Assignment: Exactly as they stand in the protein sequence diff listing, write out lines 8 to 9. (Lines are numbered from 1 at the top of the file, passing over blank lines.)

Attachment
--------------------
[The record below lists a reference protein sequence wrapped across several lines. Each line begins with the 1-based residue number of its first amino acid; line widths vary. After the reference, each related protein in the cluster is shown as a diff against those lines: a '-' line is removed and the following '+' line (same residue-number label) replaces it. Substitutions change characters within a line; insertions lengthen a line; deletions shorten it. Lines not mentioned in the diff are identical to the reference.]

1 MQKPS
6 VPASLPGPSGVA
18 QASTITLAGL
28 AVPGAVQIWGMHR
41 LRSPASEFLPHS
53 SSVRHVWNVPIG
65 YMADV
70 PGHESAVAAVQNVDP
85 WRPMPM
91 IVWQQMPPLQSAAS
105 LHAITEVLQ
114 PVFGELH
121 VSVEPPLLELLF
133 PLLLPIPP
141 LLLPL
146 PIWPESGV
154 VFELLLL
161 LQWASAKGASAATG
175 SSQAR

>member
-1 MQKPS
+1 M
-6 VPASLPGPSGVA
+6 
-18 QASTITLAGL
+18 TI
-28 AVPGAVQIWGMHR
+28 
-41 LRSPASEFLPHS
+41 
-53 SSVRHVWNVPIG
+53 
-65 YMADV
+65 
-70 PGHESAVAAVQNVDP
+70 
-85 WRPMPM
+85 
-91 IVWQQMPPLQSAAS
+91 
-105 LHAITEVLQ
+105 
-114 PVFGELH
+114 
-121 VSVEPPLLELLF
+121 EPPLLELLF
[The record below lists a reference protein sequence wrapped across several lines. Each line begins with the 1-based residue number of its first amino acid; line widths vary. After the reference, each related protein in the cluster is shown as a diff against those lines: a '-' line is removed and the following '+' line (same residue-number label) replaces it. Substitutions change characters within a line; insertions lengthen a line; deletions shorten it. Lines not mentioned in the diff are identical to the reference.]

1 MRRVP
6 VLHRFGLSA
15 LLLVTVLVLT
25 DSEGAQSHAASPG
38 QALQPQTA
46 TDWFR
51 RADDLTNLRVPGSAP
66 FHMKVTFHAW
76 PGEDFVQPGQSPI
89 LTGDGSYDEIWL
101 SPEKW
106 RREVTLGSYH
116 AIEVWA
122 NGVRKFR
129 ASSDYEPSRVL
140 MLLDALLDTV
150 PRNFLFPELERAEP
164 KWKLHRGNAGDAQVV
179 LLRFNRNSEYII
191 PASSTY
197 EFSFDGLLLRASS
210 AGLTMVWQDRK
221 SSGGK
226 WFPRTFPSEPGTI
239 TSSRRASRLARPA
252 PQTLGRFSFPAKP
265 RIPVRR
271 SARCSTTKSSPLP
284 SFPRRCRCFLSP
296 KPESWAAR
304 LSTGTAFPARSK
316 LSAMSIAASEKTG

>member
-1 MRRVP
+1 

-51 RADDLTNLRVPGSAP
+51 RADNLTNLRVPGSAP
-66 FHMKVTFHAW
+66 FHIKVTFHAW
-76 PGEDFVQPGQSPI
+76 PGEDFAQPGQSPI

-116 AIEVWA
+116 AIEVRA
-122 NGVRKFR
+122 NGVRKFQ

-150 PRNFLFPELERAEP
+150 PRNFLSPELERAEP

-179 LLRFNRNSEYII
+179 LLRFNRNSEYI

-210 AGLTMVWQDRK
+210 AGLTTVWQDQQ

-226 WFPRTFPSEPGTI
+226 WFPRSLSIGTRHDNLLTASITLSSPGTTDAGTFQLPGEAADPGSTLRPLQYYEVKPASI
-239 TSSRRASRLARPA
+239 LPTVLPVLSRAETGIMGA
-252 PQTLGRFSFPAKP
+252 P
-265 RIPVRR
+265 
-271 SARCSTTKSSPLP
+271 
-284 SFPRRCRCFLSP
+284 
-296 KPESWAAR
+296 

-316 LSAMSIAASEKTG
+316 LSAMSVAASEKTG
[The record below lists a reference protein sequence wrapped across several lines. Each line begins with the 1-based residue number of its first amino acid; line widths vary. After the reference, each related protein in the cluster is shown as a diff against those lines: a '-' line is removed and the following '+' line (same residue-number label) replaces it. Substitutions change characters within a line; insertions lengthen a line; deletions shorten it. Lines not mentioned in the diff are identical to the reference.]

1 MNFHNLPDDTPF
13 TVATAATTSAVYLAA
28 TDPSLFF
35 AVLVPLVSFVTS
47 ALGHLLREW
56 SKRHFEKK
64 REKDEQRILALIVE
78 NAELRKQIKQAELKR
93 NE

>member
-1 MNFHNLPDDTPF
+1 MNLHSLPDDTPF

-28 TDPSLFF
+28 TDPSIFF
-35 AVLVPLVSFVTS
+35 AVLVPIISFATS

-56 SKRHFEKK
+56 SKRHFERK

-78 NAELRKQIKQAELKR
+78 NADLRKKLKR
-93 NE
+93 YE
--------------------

65 YMADV
70 PGHESAVAAVQNVDP